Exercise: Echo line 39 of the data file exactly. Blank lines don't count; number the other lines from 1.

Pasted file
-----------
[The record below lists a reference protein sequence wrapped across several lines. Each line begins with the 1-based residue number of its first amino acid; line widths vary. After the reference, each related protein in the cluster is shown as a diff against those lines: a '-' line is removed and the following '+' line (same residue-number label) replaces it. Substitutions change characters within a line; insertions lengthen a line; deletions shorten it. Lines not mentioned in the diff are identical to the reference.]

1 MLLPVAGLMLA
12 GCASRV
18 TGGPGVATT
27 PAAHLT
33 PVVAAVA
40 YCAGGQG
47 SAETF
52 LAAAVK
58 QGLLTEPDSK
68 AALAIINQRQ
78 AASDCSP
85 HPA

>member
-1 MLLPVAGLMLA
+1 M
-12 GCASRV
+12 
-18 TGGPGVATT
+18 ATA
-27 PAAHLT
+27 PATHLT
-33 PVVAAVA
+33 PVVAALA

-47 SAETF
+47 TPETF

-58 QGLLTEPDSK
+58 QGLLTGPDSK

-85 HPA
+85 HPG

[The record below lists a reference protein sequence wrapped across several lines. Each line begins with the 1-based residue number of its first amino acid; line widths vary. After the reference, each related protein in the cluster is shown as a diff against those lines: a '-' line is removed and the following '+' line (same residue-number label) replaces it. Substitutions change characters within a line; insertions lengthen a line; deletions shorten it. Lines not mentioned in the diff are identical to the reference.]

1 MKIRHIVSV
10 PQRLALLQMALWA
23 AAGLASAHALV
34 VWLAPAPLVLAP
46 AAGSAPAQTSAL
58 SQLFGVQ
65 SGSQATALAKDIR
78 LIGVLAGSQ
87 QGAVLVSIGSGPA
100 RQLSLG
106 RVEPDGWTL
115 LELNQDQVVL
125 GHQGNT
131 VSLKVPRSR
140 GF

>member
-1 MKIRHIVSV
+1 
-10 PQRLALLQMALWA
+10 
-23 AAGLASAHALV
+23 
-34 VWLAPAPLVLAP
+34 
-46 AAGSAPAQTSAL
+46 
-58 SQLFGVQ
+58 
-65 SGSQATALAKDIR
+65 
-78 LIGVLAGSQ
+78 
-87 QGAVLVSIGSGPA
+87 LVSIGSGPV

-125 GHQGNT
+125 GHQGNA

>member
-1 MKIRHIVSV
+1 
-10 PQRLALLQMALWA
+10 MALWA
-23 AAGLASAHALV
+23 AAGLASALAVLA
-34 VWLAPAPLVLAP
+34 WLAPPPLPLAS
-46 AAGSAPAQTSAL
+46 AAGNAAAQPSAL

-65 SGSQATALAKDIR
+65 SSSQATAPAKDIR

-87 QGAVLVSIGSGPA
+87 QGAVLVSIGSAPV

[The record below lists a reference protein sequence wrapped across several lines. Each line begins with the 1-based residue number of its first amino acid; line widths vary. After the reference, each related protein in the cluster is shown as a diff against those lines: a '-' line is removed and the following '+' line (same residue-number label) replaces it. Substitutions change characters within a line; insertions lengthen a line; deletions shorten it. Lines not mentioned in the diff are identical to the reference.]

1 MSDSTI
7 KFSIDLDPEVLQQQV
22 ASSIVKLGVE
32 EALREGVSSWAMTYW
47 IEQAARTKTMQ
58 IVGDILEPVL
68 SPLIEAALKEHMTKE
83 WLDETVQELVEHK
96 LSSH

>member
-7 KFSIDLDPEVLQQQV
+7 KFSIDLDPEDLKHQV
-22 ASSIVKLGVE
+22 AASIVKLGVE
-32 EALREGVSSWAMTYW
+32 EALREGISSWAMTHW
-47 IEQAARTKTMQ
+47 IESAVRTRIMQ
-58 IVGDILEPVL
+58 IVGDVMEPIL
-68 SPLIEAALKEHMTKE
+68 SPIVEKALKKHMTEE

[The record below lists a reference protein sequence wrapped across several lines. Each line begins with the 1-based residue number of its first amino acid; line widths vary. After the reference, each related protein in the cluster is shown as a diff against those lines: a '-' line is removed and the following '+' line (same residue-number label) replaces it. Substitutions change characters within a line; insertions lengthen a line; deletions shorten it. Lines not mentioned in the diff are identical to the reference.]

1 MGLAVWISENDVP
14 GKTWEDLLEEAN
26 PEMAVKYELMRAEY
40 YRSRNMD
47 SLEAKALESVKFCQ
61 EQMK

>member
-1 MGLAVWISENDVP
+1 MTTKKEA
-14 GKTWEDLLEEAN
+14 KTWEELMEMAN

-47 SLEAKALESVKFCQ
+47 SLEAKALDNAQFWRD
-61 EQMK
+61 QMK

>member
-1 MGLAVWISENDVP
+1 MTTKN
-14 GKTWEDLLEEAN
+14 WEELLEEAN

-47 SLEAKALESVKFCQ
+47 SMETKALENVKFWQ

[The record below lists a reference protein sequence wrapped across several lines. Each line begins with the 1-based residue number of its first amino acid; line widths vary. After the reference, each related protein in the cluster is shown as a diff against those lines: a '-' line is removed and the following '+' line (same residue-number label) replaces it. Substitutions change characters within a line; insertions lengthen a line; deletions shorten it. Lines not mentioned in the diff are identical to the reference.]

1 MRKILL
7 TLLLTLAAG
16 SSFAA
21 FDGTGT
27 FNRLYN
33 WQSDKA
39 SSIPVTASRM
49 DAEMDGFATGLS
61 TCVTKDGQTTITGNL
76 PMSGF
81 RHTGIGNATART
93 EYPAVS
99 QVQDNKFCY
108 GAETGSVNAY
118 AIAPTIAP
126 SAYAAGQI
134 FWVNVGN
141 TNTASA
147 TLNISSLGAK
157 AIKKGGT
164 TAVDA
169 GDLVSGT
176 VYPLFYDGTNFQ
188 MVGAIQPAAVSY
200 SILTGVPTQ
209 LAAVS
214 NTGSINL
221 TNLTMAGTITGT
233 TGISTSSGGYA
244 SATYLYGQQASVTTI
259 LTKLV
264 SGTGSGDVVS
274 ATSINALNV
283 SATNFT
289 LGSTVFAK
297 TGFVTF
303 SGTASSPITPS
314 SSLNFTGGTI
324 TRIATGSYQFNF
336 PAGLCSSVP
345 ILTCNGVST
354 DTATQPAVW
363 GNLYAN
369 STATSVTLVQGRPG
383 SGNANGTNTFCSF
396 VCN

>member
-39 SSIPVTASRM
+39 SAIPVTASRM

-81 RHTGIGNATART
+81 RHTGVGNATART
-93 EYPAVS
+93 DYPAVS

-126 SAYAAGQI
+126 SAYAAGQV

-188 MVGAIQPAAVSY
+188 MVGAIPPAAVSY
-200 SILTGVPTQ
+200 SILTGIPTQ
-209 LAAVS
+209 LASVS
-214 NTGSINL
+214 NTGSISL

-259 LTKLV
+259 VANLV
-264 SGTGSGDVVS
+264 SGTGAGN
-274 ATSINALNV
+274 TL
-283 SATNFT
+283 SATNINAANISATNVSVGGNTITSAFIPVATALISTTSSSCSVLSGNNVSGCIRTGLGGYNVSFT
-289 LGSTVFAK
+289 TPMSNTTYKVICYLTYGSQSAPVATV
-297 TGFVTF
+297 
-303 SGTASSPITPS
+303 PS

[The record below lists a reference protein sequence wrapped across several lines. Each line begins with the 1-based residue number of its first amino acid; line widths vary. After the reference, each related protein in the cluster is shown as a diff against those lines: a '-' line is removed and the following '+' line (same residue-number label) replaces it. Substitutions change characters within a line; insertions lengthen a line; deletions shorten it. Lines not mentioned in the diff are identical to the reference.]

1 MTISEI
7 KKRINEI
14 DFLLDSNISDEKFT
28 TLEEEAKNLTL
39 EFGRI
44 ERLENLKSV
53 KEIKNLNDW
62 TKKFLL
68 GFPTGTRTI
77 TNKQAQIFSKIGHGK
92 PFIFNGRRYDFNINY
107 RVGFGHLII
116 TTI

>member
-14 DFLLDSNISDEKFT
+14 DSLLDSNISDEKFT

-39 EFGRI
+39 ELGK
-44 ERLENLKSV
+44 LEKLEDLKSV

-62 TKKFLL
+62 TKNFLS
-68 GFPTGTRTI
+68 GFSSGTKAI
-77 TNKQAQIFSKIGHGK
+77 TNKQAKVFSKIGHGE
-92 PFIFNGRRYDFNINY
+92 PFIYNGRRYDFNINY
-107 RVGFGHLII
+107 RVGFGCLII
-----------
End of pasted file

78 LIGVLAGSQ